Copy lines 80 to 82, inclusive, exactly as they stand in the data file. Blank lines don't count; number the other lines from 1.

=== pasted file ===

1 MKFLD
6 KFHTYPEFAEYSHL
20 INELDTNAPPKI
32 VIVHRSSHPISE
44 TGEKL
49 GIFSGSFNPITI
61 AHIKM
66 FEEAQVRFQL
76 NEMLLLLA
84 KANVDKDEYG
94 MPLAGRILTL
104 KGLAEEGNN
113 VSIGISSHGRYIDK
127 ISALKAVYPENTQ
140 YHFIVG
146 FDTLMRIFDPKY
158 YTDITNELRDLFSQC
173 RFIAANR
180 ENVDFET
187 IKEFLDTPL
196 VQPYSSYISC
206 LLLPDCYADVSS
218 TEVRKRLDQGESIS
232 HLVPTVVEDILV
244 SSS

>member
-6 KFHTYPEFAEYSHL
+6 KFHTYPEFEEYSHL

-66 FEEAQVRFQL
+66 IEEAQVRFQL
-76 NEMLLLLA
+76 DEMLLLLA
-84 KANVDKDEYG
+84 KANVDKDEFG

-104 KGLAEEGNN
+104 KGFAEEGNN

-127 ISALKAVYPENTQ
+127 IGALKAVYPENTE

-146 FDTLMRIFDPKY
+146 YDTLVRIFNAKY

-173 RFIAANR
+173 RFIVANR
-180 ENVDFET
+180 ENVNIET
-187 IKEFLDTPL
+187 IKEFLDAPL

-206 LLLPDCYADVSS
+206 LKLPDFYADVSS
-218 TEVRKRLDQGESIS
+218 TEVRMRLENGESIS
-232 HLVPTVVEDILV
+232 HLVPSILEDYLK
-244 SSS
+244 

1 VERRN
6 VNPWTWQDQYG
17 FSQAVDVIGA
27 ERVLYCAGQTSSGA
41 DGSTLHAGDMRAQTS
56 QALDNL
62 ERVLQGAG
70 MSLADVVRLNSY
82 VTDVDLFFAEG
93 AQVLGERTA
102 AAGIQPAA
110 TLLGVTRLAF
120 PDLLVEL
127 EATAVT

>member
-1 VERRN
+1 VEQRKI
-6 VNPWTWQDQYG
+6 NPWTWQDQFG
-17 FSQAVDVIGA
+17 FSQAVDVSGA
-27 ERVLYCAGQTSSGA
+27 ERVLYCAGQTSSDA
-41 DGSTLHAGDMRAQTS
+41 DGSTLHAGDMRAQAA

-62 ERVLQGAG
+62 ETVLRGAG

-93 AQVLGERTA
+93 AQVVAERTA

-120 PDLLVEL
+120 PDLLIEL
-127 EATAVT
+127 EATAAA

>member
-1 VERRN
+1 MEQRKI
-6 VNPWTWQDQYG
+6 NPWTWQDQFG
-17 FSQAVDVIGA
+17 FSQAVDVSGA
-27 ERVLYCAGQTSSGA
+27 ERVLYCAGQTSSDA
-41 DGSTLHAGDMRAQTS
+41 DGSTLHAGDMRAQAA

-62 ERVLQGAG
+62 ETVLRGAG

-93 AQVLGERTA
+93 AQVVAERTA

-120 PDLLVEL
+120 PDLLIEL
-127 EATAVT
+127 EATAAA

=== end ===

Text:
-62 ERVLQGAG
+62 ETVLRGAG

-93 AQVLGERTA